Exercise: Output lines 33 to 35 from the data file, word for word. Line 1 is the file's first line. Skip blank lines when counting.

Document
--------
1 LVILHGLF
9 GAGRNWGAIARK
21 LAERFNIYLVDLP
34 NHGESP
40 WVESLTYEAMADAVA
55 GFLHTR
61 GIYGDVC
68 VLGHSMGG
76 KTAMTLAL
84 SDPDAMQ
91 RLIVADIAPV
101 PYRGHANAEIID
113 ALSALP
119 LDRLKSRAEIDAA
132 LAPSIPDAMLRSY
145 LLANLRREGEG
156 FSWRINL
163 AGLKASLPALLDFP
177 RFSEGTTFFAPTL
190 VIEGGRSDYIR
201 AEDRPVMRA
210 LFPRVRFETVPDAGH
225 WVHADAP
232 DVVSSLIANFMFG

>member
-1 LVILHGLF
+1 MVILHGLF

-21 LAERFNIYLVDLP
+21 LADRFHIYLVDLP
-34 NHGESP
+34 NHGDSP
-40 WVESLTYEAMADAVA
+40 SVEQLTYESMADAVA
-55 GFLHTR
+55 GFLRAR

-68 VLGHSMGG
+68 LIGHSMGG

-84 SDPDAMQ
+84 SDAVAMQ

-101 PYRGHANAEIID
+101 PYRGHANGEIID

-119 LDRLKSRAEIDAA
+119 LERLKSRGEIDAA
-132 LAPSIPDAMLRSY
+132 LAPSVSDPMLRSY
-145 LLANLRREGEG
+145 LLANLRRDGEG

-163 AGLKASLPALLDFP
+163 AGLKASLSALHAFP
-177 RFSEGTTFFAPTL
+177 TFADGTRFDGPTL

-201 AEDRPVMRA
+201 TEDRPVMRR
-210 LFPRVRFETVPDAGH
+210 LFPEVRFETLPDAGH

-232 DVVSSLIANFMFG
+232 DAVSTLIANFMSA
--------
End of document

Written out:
+40 SVEQLTYESMADAVA
-55 GFLHTR
+55 GFLRAR